Sleep is important to a toddler. At that age, the brain is growing, and by not sleeping, it can cause them growth problems. A toddler may sleep up to 14 hours a day. If an 18-month-old screaming fits at night, and he or she is not getting enough sleep may cause behavior troubles and mental health problems. 

When does it end? It all depends on the child. Some sleep regressions end a few days to a few weeks after it becomes a problem. The time it ends can depend on the person, and how you handle it. If you handle it ASAP, you can reduce the amount of time it takes for your child to end sleep regression. 

Stages of Sleep Regression 

There are different stages of sleep regression, and different sleep regressions which can take place. 

First, you’ve got four month sleep regression. During your four month sleep regression, you will notice your child sleep at different times, and maybe forgot naps. For the most part, four month olds start to show some rebelliousness to sleep, and their sleep problems start to come out.  They may only want a few hours of sleep, and they’ll ditch the naps.  You will notice your baby sleep less during night time, and sometimes, you will see your baby sleep inconsistently. Usually, four month old sleep regression doesn’t happen for the long term, but usually you will see your child sleep differently, and possibly start screaming at bedtime. Your six month old baby is learning how to sleep better, and usually this baby sleep problem is a result of them trying to work out their schedule, while these sleep regressions play a part.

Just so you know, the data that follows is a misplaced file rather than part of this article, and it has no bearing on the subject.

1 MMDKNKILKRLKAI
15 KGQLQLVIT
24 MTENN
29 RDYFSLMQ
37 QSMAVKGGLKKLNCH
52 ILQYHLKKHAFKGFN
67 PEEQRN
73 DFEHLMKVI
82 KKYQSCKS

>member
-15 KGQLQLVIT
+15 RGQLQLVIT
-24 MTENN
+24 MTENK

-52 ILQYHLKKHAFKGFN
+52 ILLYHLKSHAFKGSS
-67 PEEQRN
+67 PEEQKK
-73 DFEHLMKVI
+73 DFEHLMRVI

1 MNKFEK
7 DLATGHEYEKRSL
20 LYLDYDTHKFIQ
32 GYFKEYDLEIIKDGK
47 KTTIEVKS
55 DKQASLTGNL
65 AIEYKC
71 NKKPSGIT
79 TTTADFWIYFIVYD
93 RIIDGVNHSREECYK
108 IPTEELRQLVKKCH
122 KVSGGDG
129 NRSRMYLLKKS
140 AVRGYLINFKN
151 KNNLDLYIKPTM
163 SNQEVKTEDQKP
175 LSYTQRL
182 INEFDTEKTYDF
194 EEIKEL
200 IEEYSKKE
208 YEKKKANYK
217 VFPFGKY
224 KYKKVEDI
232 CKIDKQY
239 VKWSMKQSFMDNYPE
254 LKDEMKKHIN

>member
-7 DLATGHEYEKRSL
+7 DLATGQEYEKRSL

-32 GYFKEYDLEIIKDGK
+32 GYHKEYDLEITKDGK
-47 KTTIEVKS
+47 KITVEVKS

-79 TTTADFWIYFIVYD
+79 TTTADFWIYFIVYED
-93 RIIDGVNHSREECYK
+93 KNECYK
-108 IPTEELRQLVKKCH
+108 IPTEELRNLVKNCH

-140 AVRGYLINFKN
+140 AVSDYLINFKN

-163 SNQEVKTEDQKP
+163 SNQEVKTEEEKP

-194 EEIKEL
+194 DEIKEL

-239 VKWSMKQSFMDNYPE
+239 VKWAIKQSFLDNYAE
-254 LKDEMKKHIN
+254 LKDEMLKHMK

Next, you will notice this in six month olds with six month sleep regression. This is usually sleep patterns attributed to growth spurts, and the hours of sleep they might be getting may be a result of their sleep regressions that are happening.